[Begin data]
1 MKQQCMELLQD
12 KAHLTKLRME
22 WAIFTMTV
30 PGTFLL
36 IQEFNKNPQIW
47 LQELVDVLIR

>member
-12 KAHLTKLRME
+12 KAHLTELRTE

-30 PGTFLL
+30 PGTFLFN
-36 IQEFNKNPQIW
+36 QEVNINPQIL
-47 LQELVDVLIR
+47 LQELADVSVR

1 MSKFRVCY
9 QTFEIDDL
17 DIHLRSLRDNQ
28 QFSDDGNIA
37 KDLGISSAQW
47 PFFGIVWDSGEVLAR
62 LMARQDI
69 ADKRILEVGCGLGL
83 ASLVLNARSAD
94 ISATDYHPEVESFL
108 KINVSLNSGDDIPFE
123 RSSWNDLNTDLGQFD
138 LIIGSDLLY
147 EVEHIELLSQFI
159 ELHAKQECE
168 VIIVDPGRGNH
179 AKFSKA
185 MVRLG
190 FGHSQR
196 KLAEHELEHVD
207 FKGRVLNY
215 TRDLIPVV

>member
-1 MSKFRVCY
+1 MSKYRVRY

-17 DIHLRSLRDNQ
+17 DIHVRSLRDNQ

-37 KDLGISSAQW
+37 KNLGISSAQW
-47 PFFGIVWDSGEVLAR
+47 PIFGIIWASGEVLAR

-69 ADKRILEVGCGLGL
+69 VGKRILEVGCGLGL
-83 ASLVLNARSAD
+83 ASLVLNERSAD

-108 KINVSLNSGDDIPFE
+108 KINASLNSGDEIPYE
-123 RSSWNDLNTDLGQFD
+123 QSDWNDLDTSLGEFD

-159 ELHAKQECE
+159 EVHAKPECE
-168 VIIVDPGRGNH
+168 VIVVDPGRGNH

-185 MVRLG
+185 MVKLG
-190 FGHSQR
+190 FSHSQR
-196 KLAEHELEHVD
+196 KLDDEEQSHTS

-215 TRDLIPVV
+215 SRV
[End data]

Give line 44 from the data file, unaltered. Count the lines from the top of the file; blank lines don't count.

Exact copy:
+37 KNLGISSAQW